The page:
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The Perils of Utopian Overreach

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With his usual erudition, C.S. Lewis sums up an important aspect of the human condition:

The Christian says, “Creatures are not born with desires unless satisfaction for those desires exists. A baby feels hunger: well, there is such a thing as food. A duckling wants to swim: well, there is such a thing as water. Men feel sexual desire: well, there is such a thing as sex. If I find in myself a desire which no experience in this world can satisfy, the most probable explanation is that I was made for another world.”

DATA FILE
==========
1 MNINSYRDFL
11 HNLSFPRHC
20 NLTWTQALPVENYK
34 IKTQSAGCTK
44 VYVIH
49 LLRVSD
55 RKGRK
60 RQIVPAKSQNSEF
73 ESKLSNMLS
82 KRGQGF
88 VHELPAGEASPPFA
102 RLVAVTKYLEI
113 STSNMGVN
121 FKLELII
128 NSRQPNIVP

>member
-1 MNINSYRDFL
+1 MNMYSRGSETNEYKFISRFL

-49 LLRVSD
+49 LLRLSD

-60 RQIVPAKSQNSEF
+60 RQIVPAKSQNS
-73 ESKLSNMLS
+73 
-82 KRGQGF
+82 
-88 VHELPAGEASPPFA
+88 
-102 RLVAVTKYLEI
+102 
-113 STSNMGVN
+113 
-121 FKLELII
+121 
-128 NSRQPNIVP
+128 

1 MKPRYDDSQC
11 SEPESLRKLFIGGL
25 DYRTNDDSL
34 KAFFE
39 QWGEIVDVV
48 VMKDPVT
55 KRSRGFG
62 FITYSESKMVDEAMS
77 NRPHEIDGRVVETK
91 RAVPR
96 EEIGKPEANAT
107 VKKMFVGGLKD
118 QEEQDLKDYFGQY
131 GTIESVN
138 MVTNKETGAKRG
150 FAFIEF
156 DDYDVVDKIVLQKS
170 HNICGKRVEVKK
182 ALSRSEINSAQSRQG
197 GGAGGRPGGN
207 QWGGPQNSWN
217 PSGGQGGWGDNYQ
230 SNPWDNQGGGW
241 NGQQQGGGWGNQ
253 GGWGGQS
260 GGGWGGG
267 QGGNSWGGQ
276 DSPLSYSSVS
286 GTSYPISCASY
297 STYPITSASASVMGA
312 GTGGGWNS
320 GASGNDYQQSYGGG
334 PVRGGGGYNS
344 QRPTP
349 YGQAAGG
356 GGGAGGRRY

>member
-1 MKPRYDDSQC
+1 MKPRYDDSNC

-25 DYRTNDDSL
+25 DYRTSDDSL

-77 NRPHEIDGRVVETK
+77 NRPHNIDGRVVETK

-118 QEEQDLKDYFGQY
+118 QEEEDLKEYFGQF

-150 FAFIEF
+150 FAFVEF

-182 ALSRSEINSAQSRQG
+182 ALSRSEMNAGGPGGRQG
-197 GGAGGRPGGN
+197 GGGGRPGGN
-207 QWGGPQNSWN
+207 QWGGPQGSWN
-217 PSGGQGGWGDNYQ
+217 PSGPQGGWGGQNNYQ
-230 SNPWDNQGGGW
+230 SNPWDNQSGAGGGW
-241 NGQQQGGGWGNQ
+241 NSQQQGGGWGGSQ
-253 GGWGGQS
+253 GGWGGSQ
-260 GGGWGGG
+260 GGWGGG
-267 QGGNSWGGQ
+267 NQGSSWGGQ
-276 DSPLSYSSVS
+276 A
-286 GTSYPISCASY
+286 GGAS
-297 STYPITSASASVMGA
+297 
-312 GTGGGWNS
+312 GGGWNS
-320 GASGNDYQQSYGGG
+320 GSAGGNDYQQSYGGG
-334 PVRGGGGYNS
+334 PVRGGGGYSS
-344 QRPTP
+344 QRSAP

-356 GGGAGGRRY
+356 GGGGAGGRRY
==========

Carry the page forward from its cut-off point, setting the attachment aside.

We cannot adequately understand the world within us and without us without consulting a biblical anthropology. We were created in Eden; we were created for heaven (Phil. 3:20); the Preacher (Qoheleth) in Ecclesiastes says that God has “set eternity in their hearts” (emphasis mine; Eccles. 3:11b). Our deepest yearnings draw us heavenward.

But now we live east of Eden in a fallen world, and, in our quiet, honest moments, we have a “something’s missing” feeling and a longing for heaven or something like the perfection of Eden. Life can feel like living in a motel room, and, despite the cable TV, free Continental breakfast, and comfortable queen-sized bed, it’s not home. How we respond to this yearning will greatly influence not only the health of our relationships but also the vitality of our society.

Read more at Crisis Magazine.

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